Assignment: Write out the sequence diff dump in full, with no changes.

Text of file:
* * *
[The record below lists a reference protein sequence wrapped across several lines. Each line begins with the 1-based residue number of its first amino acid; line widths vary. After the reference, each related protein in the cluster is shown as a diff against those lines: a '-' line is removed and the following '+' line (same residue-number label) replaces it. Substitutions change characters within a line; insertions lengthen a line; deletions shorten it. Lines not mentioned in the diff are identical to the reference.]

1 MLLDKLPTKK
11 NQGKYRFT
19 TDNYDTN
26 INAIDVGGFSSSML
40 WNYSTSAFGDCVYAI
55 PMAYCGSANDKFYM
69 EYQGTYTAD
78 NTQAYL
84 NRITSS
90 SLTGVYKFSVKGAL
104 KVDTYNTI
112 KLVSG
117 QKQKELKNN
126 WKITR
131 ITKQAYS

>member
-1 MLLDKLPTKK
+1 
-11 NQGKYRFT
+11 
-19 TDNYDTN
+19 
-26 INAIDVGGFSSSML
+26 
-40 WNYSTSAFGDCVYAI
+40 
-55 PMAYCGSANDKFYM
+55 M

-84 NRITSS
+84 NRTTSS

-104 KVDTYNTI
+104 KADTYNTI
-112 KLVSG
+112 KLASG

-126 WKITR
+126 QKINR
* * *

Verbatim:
[The record below lists a reference protein sequence wrapped across several lines. Each line begins with the 1-based residue number of its first amino acid; line widths vary. After the reference, each related protein in the cluster is shown as a diff against those lines: a '-' line is removed and the following '+' line (same residue-number label) replaces it. Substitutions change characters within a line; insertions lengthen a line; deletions shorten it. Lines not mentioned in the diff are identical to the reference.]

1 MLLDKLPTKK
11 NQGKYRFT
19 TDNYDTN
26 INAIDVGGFSSSML
40 WNYSTSAFGDCVYAI
55 PMAYCGSANDKFYM
69 EYQGTYTAD
78 NTQAYL
84 NRITSS
90 SLTGVYKFSVKGAL
104 KVDTYNTI
112 KLVSG
117 QKQKELKNN
126 WKITR
131 ITKQAYS

>member
-1 MLLDKLPTKK
+1 
-11 NQGKYRFT
+11 
-19 TDNYDTN
+19 
-26 INAIDVGGFSSSML
+26 
-40 WNYSTSAFGDCVYAI
+40 
-55 PMAYCGSANDKFYM
+55 M

-84 NRITSS
+84 NRTTSS

-104 KVDTYNTI
+104 KADTYNTI
-112 KLVSG
+112 KLASG

-126 WKITR
+126 QKINR